devork

E pur si muove

Ubuntu & reportbug

Sunday, September 17, 2006

Lately I only appear to be writing about things I'm unhappy with and general moaning. Sorry for that. But here's another one of them:

An important part of Debian is the BTS, it allows users to report bugs as most people will know is obviously very important. Quite a few essays have been written (for example the first hit for a search) about how to write good bugs and how that can be difficult. The point I'm getting to is that many people/organisations have discovered it's a lot better to hand-hold bug writers and help them as much as possible. Debian has done this in the excellent reportbug program. It will collect lots of information about the program you're having trouble with, will show you open bugs against it etc. Perhaps the most important part is that Debian has discovered that the quality of bug reports improve significantly when reportbug is improved.

As the title suggests this rant is about Ubuntu however. Being a Debian derivative I thought they would have learnt this lesson from Debian and support reportbug too. They do indeed, but the way they do isn't amazing. Here the problems:

  • You are not given a list of open bugs.
    This is rather disturbing. I had to launch my web browser and go to bugs.ubuntu.com, which redirects to Launchpad but that's fine with me, to see if the bug was reported already. I could not find the bugs ordered by package there, so I tried the very useful Debian shortcut: bugs.ubuntu.com/packagename but with no luck. The only way was to use their search facility. That actually lacks quite a bit, in fact I think every bug I ever reported in Ubuntu has always turned out to be a duplicate, in Debian this ratio has been a lot better.
  • The bugreport is sent to a members-only email list.
    That's right, I got a message back that my email was waiting for moderator approval. Eh? This does not appear to be the case when reporting bugs via launchpad (at least when I used that last, as you might guess I prefer reportbug), so why are reportbug users supposed to be inferior? In fact I don't see the point of this at all. Duplicates aren't filtered and it seems like someone else has to go through the trouble of filing the bug again (I suppose in launchpad). Not very efficient.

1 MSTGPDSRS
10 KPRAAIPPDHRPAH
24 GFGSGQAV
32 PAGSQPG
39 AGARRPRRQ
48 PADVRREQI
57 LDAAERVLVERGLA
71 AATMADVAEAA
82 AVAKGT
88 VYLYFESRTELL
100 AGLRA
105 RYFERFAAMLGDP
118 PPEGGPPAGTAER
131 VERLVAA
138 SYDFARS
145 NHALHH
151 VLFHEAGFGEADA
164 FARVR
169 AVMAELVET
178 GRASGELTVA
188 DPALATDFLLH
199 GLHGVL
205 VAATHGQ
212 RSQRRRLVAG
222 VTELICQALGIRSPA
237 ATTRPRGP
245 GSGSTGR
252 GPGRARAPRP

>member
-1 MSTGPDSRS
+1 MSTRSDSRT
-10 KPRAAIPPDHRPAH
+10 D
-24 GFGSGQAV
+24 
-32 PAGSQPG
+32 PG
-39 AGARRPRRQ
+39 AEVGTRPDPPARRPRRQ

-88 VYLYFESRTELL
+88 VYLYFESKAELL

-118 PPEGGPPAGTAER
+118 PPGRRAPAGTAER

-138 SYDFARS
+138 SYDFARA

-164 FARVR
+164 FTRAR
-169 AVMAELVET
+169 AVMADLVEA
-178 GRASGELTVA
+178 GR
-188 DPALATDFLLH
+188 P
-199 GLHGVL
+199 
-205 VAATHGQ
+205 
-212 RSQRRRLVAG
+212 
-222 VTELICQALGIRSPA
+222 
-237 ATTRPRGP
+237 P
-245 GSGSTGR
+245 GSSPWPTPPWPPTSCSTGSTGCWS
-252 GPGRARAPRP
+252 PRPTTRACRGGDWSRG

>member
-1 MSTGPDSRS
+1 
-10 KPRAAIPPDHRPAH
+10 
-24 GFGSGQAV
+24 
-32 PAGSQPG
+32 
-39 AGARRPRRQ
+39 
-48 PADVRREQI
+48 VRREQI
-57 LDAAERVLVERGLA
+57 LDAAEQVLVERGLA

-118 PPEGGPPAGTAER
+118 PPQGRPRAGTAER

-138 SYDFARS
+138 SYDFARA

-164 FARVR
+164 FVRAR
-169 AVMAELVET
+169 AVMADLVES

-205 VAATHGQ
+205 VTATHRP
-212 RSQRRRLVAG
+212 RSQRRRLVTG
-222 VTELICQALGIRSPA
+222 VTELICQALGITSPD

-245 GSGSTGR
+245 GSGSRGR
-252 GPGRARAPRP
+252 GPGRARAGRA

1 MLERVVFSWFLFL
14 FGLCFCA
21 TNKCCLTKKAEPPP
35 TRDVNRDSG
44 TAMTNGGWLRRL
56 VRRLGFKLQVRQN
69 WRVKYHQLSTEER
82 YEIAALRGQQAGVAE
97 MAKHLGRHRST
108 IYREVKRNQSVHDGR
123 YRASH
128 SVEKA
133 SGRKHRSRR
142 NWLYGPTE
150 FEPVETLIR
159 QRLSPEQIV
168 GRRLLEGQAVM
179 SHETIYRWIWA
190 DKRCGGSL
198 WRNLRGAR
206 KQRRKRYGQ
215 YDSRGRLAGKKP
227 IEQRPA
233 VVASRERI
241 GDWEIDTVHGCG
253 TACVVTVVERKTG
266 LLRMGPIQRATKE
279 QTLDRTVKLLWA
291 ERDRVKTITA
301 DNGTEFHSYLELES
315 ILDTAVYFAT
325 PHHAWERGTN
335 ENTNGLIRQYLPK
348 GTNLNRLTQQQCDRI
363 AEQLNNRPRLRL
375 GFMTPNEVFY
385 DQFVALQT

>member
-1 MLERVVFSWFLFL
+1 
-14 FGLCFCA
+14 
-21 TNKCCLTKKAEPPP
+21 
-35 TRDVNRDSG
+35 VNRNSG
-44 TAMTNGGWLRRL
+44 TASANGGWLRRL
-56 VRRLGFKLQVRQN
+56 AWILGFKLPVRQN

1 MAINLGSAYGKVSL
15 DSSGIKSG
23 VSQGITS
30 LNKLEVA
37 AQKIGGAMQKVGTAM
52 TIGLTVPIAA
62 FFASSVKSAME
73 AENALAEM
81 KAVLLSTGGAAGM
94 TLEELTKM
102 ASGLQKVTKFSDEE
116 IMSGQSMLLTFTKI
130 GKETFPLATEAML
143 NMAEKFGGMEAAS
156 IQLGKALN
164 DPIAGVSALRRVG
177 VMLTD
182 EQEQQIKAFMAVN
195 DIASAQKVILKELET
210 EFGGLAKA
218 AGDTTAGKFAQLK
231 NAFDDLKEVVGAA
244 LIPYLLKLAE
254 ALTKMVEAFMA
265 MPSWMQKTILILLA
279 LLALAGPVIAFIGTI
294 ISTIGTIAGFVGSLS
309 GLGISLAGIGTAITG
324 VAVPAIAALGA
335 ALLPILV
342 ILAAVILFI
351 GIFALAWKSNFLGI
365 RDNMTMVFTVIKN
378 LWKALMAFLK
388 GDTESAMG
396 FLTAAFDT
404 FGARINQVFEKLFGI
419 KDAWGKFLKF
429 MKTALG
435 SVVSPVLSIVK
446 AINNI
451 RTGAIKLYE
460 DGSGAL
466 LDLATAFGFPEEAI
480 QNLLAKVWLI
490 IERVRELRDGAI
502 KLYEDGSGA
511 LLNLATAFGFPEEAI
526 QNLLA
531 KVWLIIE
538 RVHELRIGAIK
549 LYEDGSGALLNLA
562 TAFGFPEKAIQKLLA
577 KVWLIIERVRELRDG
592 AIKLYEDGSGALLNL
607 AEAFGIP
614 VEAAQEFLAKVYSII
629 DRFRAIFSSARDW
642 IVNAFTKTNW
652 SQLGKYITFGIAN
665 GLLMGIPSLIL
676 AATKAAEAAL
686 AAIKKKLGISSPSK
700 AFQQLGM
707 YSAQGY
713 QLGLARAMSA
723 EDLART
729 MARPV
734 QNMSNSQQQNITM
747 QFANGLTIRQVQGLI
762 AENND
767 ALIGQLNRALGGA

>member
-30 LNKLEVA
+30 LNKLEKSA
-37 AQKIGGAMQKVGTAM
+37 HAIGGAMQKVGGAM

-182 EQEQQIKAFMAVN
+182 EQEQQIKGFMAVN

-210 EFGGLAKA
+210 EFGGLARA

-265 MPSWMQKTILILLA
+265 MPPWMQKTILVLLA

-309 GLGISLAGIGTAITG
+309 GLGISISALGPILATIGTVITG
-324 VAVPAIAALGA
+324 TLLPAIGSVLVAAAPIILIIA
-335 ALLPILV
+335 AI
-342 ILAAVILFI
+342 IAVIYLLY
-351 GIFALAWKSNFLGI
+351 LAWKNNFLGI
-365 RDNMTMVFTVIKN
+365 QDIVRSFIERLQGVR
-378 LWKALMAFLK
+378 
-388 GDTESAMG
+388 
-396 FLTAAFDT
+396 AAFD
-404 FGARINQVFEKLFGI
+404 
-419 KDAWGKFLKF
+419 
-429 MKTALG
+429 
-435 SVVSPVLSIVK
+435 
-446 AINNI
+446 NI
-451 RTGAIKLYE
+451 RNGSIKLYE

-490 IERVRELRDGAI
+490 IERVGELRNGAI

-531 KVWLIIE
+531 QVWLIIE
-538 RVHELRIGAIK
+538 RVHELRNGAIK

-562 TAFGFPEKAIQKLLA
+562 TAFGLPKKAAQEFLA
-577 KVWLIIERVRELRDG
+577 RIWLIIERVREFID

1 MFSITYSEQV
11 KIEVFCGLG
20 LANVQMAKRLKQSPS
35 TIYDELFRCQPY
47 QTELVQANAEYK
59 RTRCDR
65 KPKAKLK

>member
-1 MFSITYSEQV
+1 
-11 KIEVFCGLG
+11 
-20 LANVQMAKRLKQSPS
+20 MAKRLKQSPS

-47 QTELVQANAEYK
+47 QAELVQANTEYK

So why is this? Why doesn't Ubuntu integrate reportbug better? Why don't they use the Debian experience in this? Why create extra work load? Why can't reportbug use launchpad directly? Sorry, but but this just seems like counter productive

mawk considered harmful

Tuesday, September 12, 2006

Consider the following little awk script:

/^--- [-[:alnum:].\/]+$/ { if ($2 !~ /[-[:alnum:].]+\/debian\//) print $2 }

According the the O'Reilly's sed & awk book it is, as far as my knowledge goes, normal valid awk. It's intended to be used like such:

~$ zcat debian_package_version.diff.gz | awk -f script.awk

The purpose is to list any files that are in the diff which do not live in the package/debian/ path.

I quickly created and tested it, then took it into production in my chroot. Interestingly enough I was pretty sure I had just tested it on this very same file which I'm now using it on, only now it didn't output anything! Double check the code, it still looks all right. Hrm. Then try this:

(chroot)~$ ls -l /usr/bin/awk
lrwxrwxrwx 1 root root 21 Jan 11 2006 /usr/bin/awk -> /etc/alternatives/awk
(chroot)~$ ls -l /etc/alternatives/awk
lrwxrwxrwx 1 root root 13 Sep 12 00:49 /etc/alternatives/awk -> /usr/bin/gawk
(chroot)~$ exit
~$ ls -l /etc/alternatives/awk
lrwxrwxrwx 1 root root 13 Jun 1 16:47 /etc/alternatives/awk -> /usr/bin/gawk

Yes indeed, after installing gawk inside the chroot it worked as expected. I'm really concerned about mawk not doing what I expected as by default, on a Debian system, only mawk is installed (because it is a lot smaller, claims to be faster too). I can barely believe the script above is not portable but would love if someone could point out to me what I did wrong!

Update: Upon closer examination it seems mawk doesn't like the [:alnum:] bit. It claims to adhere to POSIX tho. It would also be nice if it failed somehow. As I understand it the last closing bracket of [[:alnum:]] should create an error if it doesn't understand POSIX character classes.


No awk implementations where hurt in the creation of this post.

site, eggs, etc.

Thursday, September 07, 2006

Before I complained about why .pth files are not processed in files on in your $PYTHONPATH. I got a few pointers in that regard, thanks for them. And now I know why it doesn't happen: you can import foo, bar; foo.do(); bar.harm() inside a .pth file. Since this happens also when system programs are executed a user can effectively do anything they want, just imagine a python script setuid root. One could argue a script like that should start using #!/usr/bin/env python -S but still.